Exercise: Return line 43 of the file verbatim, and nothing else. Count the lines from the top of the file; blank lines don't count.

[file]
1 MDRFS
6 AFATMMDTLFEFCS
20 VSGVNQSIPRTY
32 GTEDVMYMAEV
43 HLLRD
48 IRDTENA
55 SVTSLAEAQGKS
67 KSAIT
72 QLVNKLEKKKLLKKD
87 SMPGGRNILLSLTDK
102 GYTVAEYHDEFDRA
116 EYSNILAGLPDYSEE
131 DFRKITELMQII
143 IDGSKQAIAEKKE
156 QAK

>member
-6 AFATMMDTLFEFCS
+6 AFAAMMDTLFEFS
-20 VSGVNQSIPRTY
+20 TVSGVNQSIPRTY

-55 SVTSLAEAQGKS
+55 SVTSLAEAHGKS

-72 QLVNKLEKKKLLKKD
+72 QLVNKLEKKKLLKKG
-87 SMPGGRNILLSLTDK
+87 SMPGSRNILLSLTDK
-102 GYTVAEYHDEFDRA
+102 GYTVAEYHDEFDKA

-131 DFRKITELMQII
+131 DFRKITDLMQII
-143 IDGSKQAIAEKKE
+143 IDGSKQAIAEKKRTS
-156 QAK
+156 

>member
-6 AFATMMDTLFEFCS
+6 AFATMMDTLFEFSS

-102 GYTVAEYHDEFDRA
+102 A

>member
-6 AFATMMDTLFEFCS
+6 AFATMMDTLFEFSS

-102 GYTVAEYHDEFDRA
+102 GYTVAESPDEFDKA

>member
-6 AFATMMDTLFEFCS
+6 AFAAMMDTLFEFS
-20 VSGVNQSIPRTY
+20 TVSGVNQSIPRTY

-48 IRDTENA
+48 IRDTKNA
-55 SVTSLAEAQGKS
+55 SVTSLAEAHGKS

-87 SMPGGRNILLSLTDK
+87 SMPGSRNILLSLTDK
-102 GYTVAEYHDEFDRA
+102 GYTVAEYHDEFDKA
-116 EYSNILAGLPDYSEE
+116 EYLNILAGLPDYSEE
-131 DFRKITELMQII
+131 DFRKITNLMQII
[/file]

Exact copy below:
-102 GYTVAEYHDEFDRA